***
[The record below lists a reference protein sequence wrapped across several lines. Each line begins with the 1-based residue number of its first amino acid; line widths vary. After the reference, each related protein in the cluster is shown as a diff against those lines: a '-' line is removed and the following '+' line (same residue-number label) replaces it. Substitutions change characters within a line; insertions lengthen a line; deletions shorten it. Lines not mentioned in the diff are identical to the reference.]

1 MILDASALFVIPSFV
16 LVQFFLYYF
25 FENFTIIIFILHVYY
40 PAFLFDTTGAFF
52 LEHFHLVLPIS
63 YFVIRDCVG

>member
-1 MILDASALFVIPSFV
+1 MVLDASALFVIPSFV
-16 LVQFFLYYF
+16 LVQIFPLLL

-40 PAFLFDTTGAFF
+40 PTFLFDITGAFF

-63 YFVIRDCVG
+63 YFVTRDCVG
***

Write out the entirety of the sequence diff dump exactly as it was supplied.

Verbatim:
[The record below lists a reference protein sequence wrapped across several lines. Each line begins with the 1-based residue number of its first amino acid; line widths vary. After the reference, each related protein in the cluster is shown as a diff against those lines: a '-' line is removed and the following '+' line (same residue-number label) replaces it. Substitutions change characters within a line; insertions lengthen a line; deletions shorten it. Lines not mentioned in the diff are identical to the reference.]

1 MILDASALFVIPSFV
16 LVQFFLYYF
25 FENFTIIIFILHVYY
40 PAFLFDTTGAFF
52 LEHFHLVLPIS
63 YFVIRDCVG

>member
-1 MILDASALFVIPSFV
+1 MVLDASALFVIPSFV
-16 LVQFFLYYF
+16 LVQIFPLLL

-40 PAFLFDTTGAFF
+40 PTFLFDITGAFF

-63 YFVIRDCVG
+63 YFVTRDCVG